On Inauguration Day tomorrow, like many of you, I will wait to see if we have a peaceful transfer of power or another rip-roaring protest or worse. I know some armchair quarterbacks, really recliner rebels, calling for armed resistance against the new administration that they believe is fraudulent. Other folks I know have hoped and prayed for the day and plan to celebrate it. Despite their opposing points of view, all those folks claim to love their country, and I believe they are sincere.
Some people cut off all the folks with whom they disagree politically. I cannot do that. Throughout the past four years, I have kept my friends and relatives on social media and, pre-pandemic, in my face-to-face interactions. I believe that having only one perspective creates an insulated bubble of sorts; a person can start to believe that the whole world has that perspective. That is why some are shocked at election results contrary to the will of their inner circle. That is about as deep as my political commentary gets. (Analyzing George Orwell’s “1984” and the Thought Police and rewriting history is for another day.)
Should we hold together to inaugurate a new president, I will miss the traditional ceremony. Having watched many of those on television throughout my life, I will remember the familiar things that made up the traditional change of administrations with the huge crowd gathered at the Capitol for the ceremony.
Now, to be honest, one of the first things I analyze is silly. What did everyone wear? The wives of the most powerful men in the free world certainly should be able to wear whatever outfits they see fit, designer or otherwise. They cannot be too flamboyant nor too droll. Most have found the right balance. The men? It is hard to imagine getting a suit wrong, but I scrutinize tie choices and lapel pins also.
I will also miss watching the faces of the outgoing administration. How hard it must be to have a chin up facing cameras recording that response, and how much courage it would take to graciously cede power to a person with different ideas on how to run the country. Republicans and Democrats alike have had to do it, had to hand over their work of four years or eight years to someone else who may plow up that ground. That would be painful.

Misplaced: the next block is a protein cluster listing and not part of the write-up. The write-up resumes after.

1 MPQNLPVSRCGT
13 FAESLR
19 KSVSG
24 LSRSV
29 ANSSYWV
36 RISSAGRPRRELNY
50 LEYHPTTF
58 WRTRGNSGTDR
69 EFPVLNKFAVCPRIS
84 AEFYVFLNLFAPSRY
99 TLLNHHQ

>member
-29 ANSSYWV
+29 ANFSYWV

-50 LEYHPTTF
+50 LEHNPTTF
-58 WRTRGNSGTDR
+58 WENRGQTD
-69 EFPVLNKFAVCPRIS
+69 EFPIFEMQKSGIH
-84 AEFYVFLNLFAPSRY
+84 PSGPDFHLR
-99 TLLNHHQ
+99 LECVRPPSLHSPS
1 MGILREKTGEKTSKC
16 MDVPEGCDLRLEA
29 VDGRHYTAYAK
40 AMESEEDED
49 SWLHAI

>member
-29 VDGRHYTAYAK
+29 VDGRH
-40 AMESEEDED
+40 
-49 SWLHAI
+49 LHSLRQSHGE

A work acquaintance had reserved tickets for the inauguration before the Jan. 6 protest and resulting closure of the event to most of the public. She canceled those plans and will watch the ceremony from her home. I am sorry that the usual crowd of patriotic Americans like her will not be at the inauguration, gathered to share in our democratic process.
And that, I think, is what I will miss most — the sharing in our democratic process. In four short years, the bottom fell out of our middle ground, and people believe we cannot work together anymore. I do not believe we are too far gone to hold together, but I will admit that we seem to be intent on killing the goose that laid the golden American egg.
Since I became a praying Christian, I have prayed for all my presidents — the good, the bad, and the ugly. Yes, they all were my presidents because I am a citizen. We must honor the process.
So, I will be watching the ceremony tomorrow to see if 20,000 National Guard troops are enough to ensure the orderly transfer of power and whether domestic terrorists will show up there and in other parts of the country. Those who would destroy others’ lives and liberty are not patriots and do not have America’s best interests at heart.
Pray for peace. If this inauguration is not what you envisioned, then get to work. In three brief years we will be in another election cycle.
If you will be celebrating, be gracious. Help resurrect the middle ground. God knows we need it.
Arlene Neal will be featured in a live interview on Zoom on Thursday, June 21, at noon and will answer questions from the public about her new book, “What Came to Me,” which is a compilation of 45 of her favorite columns. To register for the interview, sponsored by Catawba Valley Community College’s Redhawk Publications, send an email to firstname.lastname@example.org